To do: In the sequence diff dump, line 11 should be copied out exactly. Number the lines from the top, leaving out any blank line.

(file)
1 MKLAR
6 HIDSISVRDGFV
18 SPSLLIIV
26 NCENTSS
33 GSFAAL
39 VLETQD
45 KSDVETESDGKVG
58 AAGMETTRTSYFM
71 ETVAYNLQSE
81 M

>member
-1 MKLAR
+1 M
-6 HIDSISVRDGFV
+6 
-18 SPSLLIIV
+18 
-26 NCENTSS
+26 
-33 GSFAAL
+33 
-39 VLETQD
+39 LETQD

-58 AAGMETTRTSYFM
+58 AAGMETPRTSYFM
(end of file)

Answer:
>member